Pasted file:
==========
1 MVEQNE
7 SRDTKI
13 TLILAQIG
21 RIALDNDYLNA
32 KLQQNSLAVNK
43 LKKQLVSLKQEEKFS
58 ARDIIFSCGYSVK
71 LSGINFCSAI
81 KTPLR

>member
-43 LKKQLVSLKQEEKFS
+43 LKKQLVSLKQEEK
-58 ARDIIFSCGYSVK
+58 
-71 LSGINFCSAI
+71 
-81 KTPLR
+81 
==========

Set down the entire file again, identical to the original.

1 MVEQNE
7 SRDTKI
13 TLILAQIG
21 RIALDNDYLNA
32 KLQQNSLAVNK
43 LKKQLVSLKQEEKFS
58 ARDIIFSCGYSVK
71 LSGINFCSAI
81 KTPLR

>member
-43 LKKQLVSLKQEEKFS
+43 LKKQLVSLKQEEK
-58 ARDIIFSCGYSVK
+58 
-71 LSGINFCSAI
+71 
-81 KTPLR
+81 